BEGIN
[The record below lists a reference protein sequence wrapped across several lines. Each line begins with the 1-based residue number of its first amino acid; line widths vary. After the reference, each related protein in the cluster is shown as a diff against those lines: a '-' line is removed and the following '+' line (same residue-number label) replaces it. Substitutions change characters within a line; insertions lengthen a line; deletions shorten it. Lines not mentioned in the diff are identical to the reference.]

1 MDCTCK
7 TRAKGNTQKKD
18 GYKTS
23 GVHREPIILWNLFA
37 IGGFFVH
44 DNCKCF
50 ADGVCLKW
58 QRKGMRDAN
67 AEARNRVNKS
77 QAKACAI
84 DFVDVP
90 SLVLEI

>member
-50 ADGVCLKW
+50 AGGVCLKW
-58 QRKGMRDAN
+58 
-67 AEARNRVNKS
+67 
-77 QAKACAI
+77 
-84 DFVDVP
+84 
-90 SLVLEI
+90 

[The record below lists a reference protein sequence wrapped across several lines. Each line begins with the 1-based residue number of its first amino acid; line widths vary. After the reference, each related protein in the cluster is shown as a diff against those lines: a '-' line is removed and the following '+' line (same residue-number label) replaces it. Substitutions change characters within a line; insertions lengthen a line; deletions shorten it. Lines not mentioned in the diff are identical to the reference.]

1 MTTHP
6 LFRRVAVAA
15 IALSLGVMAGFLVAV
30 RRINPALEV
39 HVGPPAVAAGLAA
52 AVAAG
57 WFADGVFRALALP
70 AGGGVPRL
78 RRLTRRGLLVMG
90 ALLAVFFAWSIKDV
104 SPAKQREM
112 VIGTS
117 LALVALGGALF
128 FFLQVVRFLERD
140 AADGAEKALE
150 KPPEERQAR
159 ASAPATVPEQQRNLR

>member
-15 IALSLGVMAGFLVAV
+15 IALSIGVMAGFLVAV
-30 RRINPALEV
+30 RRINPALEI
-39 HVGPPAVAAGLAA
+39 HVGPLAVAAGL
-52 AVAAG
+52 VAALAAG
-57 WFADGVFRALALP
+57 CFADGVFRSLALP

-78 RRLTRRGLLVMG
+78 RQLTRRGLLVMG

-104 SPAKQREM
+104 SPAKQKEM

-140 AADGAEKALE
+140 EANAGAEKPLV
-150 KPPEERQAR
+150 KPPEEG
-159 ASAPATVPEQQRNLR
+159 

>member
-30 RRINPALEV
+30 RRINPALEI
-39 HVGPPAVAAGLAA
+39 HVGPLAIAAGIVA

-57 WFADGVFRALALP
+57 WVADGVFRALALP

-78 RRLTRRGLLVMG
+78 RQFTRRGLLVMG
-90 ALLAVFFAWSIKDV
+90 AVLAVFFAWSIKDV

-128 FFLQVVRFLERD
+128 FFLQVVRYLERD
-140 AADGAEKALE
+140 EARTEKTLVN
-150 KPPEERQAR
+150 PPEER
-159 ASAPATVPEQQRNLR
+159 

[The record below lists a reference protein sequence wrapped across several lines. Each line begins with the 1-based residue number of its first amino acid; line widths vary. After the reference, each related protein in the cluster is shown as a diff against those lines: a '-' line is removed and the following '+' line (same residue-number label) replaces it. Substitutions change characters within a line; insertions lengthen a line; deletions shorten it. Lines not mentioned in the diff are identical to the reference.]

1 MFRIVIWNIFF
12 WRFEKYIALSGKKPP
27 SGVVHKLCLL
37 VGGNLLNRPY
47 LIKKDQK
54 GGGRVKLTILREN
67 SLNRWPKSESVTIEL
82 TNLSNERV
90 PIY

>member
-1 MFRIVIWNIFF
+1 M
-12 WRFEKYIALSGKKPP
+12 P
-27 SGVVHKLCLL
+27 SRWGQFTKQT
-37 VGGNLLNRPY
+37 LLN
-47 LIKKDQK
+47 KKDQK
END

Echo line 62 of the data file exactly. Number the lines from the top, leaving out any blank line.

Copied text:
-150 KPPEERQAR